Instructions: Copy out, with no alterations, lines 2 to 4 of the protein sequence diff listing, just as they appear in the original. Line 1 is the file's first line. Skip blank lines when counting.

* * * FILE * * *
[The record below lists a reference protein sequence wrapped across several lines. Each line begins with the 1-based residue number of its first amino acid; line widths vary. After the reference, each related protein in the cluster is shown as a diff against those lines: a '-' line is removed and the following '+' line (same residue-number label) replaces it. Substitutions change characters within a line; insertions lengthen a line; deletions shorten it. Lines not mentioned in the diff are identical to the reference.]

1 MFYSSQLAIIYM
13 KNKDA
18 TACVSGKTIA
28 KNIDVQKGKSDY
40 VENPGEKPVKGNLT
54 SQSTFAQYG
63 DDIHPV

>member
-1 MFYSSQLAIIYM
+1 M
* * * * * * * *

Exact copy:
1 MFYSSQLAIIYM
13 KNKDA
18 TACVSGKTIA